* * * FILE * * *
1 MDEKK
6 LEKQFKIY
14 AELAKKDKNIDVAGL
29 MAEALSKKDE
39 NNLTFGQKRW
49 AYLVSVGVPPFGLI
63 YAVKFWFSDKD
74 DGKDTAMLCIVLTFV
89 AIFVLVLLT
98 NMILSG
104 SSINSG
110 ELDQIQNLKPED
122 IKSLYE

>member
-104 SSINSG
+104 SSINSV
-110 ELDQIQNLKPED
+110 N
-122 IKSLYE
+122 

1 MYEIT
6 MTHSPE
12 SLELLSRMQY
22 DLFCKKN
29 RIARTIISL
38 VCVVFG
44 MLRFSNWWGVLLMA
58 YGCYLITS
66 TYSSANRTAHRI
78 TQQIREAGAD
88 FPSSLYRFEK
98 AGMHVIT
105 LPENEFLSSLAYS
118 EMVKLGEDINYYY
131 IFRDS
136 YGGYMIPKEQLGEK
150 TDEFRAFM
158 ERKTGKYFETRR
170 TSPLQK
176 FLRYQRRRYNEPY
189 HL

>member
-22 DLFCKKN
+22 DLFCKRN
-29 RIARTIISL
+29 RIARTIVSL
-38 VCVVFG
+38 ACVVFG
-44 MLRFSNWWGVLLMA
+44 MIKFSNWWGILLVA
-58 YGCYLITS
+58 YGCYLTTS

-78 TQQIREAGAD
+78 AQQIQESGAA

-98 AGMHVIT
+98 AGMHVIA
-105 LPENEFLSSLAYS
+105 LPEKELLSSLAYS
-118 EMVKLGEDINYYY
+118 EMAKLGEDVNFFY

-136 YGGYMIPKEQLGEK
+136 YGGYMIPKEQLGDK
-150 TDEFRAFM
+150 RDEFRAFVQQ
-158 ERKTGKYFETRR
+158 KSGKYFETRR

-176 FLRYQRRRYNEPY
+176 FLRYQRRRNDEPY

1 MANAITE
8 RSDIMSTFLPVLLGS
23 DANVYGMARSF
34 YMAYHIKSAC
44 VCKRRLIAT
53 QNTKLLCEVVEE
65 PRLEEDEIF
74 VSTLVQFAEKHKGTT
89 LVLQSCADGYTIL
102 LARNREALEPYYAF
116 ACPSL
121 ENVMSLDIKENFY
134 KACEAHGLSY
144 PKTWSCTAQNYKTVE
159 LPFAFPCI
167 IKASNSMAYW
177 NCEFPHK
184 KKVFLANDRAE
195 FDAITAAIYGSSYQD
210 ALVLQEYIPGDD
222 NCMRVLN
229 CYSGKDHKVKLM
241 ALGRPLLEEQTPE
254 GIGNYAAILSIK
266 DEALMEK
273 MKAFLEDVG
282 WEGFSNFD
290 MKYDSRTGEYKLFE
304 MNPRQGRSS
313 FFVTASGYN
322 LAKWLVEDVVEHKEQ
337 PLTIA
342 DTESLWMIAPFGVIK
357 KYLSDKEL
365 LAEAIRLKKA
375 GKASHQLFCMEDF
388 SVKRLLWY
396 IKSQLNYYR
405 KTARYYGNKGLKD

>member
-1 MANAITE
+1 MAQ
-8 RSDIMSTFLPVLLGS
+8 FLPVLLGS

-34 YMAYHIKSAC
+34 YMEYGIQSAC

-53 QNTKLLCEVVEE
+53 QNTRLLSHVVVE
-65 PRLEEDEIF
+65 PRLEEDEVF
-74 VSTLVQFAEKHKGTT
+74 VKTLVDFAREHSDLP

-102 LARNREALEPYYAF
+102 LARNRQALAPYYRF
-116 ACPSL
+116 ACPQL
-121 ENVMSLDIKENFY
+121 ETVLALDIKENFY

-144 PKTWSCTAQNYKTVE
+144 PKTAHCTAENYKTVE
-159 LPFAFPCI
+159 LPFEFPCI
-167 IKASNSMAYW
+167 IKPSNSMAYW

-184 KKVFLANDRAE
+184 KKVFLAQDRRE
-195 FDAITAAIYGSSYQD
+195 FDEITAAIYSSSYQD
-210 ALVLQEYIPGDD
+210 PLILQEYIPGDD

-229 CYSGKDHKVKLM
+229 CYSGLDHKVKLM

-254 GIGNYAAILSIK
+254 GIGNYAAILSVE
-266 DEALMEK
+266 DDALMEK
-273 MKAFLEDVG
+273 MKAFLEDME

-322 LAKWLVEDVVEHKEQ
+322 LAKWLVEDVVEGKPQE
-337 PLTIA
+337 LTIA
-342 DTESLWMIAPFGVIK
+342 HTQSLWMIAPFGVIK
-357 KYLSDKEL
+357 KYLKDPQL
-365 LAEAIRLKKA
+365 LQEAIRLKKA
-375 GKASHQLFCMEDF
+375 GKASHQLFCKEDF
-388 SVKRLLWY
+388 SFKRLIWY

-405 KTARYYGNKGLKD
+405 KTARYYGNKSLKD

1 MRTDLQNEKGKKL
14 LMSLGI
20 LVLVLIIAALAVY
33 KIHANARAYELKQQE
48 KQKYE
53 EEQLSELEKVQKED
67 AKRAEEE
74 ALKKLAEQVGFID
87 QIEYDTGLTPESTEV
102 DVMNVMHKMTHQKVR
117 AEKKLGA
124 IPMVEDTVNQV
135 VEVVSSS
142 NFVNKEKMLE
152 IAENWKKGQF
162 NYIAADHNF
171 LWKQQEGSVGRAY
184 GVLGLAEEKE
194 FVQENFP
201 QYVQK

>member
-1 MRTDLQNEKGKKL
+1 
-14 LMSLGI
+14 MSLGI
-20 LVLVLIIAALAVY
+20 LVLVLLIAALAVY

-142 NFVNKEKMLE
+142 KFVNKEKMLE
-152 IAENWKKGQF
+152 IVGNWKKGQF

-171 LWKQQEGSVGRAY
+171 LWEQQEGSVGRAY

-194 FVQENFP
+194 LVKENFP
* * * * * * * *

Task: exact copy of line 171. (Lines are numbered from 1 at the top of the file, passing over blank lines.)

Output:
87 QIEYDTGLTPESTEV